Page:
Example 45.3 Using PROC GLIMMIX for Further Analysis of PROC HPMIXED Fit

The HPMIXED procedure handles only a subset of the analyses of the GLIMMIX procedure. However, you can use the HPMIXED procedure to accelerate your GLIMMIX procedure analyses for large problems. The idea is to use PROC HPMIXED to maximize the likelihood and produce parameter estimates more quickly than PROC GLIMMIX, and then to pass these parameter estimates to PROC GLIMMIX for some further analysis that is not available within PROC HPMIXED.

This example revisits the mixed model problem from the section Getting Started: HPMIXED Procedure to illustrate how to obtain the covariance estimates from the HPMIXED procedure and, in turn, how to use these estimates in PROC GLIMMIX’s PARMS statement. The following statements again simulate data from animals of different species on different farms:

data Sim;
   keep Species Farm Animal Yield;
   array AnimalEffect{3000};
   array AnimalSpecies{3000};
   array AnimalFarm{3000};
   do i = 1 to 3000;
      AnimalEffect{i} = sqrt(4.0)*rannor(12345);
      AnimalSpecies{i} = 1 + int(5*ranuni(12345));
      AnimalFarm{i}    = 1 + int(10*ranuni(12345));
   do i = 1 to 40000;
      Animal  = 1 + int(3000*ranuni(12345));
      Species = AnimalSpecies{Animal};
      Farm    = AnimalFarm{Animal};
      Yield   = 1 + Species + int(Farm/2) + AnimalEffect{Animal}
                  + sqrt(8.0)*rannor(12345);

Note that in the preceding DATA step program, certain pairs of farms are simulated to have the same effect on yield. Suppose that your goal is to determine which farms are significantly different. While the HPMIXED procedure has an LSMEANS statement, it has no options for multiple comparisons. The following statements first use the HPMIXED procedure to obtain the covariance estimates, saving them in the SAS data set HPMEstimate. Then the GLIMMIX procedure is executed with the PARMS statement to initialize the parameter values from the data set HPMEstimate and with the HOLD= and NOITER options to prevent further optimization iterations. The LSMEANS statement is used in PROC GLIMMIX to perform multiple comparisons of the LS-means for farms, and the results are displayed as a so-called diffogram.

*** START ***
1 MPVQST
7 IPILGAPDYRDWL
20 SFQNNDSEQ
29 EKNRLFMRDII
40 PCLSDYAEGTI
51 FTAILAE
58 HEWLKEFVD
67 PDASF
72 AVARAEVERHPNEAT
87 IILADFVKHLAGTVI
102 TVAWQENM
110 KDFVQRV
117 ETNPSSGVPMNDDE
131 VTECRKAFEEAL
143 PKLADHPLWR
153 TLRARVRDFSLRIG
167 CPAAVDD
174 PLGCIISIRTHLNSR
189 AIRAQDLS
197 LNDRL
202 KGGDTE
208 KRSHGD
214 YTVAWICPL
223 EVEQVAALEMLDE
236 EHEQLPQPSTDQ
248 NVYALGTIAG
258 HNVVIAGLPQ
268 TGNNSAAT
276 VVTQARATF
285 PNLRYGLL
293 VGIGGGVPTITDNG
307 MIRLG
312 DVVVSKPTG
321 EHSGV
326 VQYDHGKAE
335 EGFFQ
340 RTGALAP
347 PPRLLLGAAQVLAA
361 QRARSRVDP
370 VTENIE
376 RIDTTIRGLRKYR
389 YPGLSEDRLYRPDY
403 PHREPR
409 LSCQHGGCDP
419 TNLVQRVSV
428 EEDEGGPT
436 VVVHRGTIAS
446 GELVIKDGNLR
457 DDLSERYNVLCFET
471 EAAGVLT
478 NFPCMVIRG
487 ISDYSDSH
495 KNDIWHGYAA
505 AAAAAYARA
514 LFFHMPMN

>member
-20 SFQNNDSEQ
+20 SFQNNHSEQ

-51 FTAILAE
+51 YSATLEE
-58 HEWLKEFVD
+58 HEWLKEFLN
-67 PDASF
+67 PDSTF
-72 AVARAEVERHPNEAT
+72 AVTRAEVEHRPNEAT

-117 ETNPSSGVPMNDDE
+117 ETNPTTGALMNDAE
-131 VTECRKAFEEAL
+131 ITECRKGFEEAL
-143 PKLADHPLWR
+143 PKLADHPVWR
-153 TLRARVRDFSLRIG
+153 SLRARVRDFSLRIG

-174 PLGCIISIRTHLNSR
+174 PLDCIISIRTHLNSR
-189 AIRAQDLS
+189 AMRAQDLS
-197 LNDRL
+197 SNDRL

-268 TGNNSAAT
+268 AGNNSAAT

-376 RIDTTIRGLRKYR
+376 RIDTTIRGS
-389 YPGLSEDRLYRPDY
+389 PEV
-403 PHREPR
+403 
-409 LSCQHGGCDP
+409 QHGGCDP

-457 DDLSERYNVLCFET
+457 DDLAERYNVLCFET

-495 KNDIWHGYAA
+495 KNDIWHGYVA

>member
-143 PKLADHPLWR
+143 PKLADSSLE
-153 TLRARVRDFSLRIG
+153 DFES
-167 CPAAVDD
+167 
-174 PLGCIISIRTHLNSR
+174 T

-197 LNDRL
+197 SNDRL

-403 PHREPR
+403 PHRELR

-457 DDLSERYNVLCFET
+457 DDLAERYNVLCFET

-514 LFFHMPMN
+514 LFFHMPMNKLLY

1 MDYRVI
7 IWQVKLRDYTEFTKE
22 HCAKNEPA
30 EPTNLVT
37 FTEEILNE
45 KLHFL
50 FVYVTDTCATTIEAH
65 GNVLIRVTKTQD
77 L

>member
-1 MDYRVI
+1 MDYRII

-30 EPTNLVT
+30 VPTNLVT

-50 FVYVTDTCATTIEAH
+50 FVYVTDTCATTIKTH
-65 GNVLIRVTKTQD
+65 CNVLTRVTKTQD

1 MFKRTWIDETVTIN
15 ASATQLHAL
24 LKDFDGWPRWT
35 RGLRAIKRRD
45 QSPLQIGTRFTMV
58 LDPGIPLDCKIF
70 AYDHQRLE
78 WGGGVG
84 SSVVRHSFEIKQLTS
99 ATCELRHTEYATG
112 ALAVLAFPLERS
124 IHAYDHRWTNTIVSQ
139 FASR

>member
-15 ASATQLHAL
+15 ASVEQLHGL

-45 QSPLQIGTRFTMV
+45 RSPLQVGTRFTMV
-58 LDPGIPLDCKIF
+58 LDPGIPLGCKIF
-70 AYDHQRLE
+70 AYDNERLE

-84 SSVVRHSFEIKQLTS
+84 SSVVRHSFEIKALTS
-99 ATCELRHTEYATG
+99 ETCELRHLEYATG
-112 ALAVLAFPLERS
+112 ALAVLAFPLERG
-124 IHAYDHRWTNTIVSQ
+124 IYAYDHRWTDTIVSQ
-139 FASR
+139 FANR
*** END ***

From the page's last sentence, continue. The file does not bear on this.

proc hpmixed data=Sim;
   class Species Farm Animal;
   model Yield = Farm|Species;
   random Animal;
   test Species Species*Farm;
   ods output CovParms=HPMEstimate;
proc glimmix data=Sim;
   class Species Farm Animal;
   model Yield = Farm|Species;
   random int/sub=Animal;
   parms /pdata=HPMEstimate hold=1,2 noiter;
   lsmeans Farm / pdiff=all plot=diffplot;

The iteration histories for the two procedures are shown in Output 45.3.1 and Output 45.3.2. Whereas PROC HPMIXED requires several iterations in order to converge, PROC GLIMMIX "converges" to the same value in one step, with no iteration since the options HOLD= and NOITER are used.

Output 45.3.1 Iteration History for the HPMIXED Procedure
The HPMIXED Procedure

Iteration History
Iteration Evaluations Objective
Change Max
0 4 202516.66891 . 0.841954
1 6 202516.66887 0.00004385 0.000641
2 1 202516.66887 -0.00000000 0.000641

Output 45.3.2 Iteration History for the GLIMMIX Procedure
The GLIMMIX Procedure

Iteration History
Iteration Restarts Evaluations Objective
Change Max
0 0 4 202516.66887 . 0

The graphical multiple-comparisons analysis for the LS-means of farms is shown in Output 45.3.3. It confirms the pairwise equalities between farm effects with which the data were simulated.

Output 45.3.3 LS-Means Plot of Pairwise Farm Differences
 LS-Means Plot of Pairwise Farm Differences

For more information about the interpretation of the LS-means difference plot, see the section ODS Graphics, in Chapter 40, The GLIMMIX Procedure.